Macro photos of the inside of musical instruments

On Behance, art director Bjoern Ewers shows off the gorgeous macro-photo ads he produced for the Berlin Philharmonic, which depict the insides of instruments as airy atria (or, as Colossal has it, "vast and spacious, almost as if you could walk around inside them.")



    1. they’re centered around the bridge, which in a stringed instrument like a violin is a floating one. in a violin, they’re not meant to work the same way the holes in a guitar work. violins are fairly rigid on the top bit, so the f-holes create a bit of springiness around the bridge, allowing the vibrations to transmit through the body of the instrument. as far as I know the shape is mostly traditional, but it seems to me the shape of the classic f makes for the most springiness with the least reduction of stability / change of tone.

      also, boo. ;)

  1. I’m being pedantic.  Stop reading now if that bothers you (it bothers me, too) but I was a photographer for too many years to let this one go by.

    I went to the links.  I saw some lovely, fairly close-up photography.  I saw no macrophotography.  “Macro” has a specific meaning and I don’t care if the Wikipedia article is waffling about it and indicating that the terms is being used more broadly.  If it ain’t 1:1 reproduction or higher, it ain’t macro.

    This is almost as irritating as people referring to EVF (electronic viewfinder) cameras as SLRs.  Any camera type with “reflex” in the name has a mirror in it.  I’ve actually seen manufacturer advertising that gets this wrong and it drives me nuts.

    OK, two pet peeves aired.  Everyone feel free to jeer away.

    1.  I marvel at the depth of field they’ve managed to get with this photography.  I have to assume either very long exposure times, or magic.

      As a(n ex)photographer, would you care to comment on that?

      1. I have no good explanations.  Some of the shots (e.g., the pipe organ shots) could have simply been good light and a small aperture.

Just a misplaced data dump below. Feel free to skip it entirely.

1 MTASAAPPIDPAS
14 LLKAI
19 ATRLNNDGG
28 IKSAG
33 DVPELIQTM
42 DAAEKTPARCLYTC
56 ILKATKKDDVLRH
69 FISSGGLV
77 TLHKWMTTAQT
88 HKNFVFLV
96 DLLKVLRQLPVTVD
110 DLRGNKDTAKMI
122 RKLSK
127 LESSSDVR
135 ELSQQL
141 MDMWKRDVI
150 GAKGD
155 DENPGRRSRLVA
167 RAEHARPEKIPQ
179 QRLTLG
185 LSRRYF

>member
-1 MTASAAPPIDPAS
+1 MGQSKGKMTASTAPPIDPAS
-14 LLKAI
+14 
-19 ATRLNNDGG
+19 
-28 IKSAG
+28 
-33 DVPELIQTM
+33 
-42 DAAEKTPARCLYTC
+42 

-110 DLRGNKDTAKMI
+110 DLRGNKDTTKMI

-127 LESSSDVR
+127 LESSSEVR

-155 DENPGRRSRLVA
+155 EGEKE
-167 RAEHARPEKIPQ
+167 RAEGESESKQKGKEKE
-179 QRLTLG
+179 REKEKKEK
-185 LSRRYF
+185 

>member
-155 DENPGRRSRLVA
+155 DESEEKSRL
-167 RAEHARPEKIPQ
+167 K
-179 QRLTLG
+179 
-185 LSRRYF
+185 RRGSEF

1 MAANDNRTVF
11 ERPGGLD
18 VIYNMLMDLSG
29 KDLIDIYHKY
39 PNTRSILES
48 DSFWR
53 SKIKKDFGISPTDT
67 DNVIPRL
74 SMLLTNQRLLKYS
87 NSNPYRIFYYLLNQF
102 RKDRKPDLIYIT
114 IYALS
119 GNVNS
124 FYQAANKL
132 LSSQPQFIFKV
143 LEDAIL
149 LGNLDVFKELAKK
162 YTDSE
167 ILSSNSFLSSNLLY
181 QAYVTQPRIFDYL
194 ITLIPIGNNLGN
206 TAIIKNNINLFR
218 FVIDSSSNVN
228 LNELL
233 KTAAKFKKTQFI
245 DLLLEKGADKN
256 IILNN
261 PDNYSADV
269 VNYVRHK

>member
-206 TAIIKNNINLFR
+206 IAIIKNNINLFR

The shots inside the stringed instruments are more problematic.  I can think of a dozen possibilities and it may be some combination of them all and not all of them involve the way the photos are shot.

        Notice the first picture at this link:

        Look at the finish of the wood edges of the f-hole on the right.  It’s quite clear and it looks like it was hacked out with a penknife wielded by a spastic hand.  Then look at the f-hole on the left.  It’s fuzzy.  Both are approximately the same distance from the apparent camera position.  Both should be just as in focus.  They aren’t. 

        I won’t hazard a guess but something funny is definitely going on.  “Funny”, in this context, isn’t by any means the same as “bad” but this pretty clearly isn’t “straight” photography.

        1. Maybe they used some sort of tilt-shift setup, and combined multiple images at different focus distances in photoshop.

    1. That’s what I want to know. Are those photos, or is it CGI? I can’t find any description at the link to explain.

      1.  Yeah, that was my first thought.  You can probably buy a cheap violin and a hacksaw for less than a high-quality camera small enough to slip through an f-slot.

  2. I recently found the otherwise junky lens on my android (HTC Evo 4G) phone took some really nice pictures of the interior landscape of a kind of open lid pot by just looking over the brim. I wonder if there are endoscopy like extensions one could connect to a camera phone so as to allow photos of tight places.

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